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How to Protect Your Business in a Divorce

How to Protect Your Business in a Divorce

When you get divorced, assets and debts accrued during the marriage will be valued and divided equitably between you and your spouse. However, there are several proactive steps that you can take to protect your business assets before and after you start the divorce process. 

 

If You Own a Business, Get a Pre or Postnup

 

Prenuptial and postnuptial agreements are agreements between spouses that dictate how to divide marital interests if they divorce. However, a prenuptial agreement does not doom your marriage from the start; it’s wise to guarantee sole ownership of your business regardless of what life throws your way. 

 

If you and your spouse divorce and a pre or postnuptial agreement exists, the contract terms will take effect. Therefore, business owners should strongly consider creating a prenuptial agreement or postnuptial agreement that protects their business from asset division during divorce. 

 

Keep Your Marriage and Business Separate

 

If no pre or postnup exists, the nature of your day-to-day business accounting may help shield your business during divorce. Keeping marital and business accounts separate will reduce the likelihood of your business being considered a marital asset in the divorce. 

 

Avoid using business money to pay for marital expenses and vice versa. You may create a trust, LLC, or corporation to own and manage your assets to ensure that business and marital expenses do not blend.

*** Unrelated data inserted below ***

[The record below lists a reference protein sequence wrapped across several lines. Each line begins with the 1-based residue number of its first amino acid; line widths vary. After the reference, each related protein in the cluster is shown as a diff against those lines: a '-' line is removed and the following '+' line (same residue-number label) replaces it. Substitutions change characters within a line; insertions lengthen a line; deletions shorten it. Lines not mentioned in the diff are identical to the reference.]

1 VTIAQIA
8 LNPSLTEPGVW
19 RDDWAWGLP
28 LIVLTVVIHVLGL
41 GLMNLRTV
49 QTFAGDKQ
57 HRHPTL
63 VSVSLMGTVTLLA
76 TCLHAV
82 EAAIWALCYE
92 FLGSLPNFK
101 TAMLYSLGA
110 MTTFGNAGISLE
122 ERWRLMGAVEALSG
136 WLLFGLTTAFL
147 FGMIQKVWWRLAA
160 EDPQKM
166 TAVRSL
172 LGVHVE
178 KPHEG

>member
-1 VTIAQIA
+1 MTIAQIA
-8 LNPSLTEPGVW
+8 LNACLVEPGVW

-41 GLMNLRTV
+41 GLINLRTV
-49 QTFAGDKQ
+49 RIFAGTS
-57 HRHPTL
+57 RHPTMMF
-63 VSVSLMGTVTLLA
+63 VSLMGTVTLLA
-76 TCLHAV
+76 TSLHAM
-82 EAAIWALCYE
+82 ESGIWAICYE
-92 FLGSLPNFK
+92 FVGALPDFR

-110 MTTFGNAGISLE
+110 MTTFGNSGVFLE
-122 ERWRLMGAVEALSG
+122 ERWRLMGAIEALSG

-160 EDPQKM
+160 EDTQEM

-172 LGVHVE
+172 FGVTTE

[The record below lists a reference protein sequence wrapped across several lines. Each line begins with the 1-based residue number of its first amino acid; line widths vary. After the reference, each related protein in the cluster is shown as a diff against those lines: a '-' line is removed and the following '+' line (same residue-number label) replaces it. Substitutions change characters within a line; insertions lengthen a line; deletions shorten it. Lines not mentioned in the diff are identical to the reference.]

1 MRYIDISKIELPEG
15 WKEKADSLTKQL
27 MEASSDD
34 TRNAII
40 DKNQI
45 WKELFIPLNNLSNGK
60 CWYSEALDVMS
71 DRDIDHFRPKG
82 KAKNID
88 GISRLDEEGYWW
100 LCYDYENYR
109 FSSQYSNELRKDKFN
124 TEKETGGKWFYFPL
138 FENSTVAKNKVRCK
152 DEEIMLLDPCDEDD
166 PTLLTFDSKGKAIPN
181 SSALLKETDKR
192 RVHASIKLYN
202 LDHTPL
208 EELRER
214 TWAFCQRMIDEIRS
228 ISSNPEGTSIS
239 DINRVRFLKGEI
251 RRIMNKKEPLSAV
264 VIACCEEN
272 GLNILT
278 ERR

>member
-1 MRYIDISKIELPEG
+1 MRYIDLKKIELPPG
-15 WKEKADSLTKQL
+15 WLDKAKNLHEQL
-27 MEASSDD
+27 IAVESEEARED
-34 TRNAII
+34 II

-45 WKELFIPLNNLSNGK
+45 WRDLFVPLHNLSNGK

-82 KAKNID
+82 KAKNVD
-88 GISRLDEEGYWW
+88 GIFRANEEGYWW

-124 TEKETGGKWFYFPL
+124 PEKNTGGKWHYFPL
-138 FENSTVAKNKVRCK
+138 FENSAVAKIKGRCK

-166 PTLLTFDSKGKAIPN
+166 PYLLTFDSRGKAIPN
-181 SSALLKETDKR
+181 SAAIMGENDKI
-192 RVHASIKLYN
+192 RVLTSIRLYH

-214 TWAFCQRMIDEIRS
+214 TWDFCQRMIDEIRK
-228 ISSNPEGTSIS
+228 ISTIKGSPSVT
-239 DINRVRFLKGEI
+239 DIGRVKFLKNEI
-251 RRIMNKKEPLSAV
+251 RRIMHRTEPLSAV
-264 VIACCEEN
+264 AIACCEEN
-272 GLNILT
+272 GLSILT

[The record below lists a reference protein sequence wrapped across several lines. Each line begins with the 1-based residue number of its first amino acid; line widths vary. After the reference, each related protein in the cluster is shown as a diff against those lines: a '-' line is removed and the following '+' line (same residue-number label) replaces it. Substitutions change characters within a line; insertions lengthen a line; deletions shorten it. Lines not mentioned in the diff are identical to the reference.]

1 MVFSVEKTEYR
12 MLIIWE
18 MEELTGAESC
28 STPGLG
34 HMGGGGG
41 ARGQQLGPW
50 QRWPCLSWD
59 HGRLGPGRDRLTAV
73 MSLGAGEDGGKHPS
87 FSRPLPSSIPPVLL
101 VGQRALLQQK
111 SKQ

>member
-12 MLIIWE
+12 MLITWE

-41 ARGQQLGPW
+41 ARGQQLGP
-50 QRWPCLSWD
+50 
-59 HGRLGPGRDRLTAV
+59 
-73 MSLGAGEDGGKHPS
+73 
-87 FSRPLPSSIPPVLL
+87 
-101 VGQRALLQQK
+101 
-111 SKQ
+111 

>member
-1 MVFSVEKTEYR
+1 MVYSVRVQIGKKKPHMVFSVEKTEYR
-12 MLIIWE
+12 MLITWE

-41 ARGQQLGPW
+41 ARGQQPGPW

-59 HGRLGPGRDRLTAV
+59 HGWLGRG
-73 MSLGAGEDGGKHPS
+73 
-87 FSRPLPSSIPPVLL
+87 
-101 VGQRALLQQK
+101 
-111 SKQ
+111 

Marital partnerships can be fertile ground for successful professional partnerships. Unfortunately, when one sours, there can be complicated implications for the other. Employment at your spouse’s business increases the likelihood that the court will decide that business assets should be split between spouses in the divorce. Separating your spouse from your business could minimize the risk to your business in a divorce. 

 

Protecting Your Business Is the Priority

 

You also have the option to request sole ownership of the business in exchange for equitable, reduced ownership of other assets. For example, you could retain sole ownership of the business in exchange for your share of equitable real estate ownership. If protecting your business interests is a priority in the divorce, your attorney may advise you to concede less consequential terms in favor of retaining business ownership.

 

The equitable distribution process theoretically splits your marital property straight down the middle in a divorce, which could jeopardize your business. However, an experienced divorce attorney will consider your relationship’s unique circumstances and negotiate fiercely to protect your business interests during your divorce.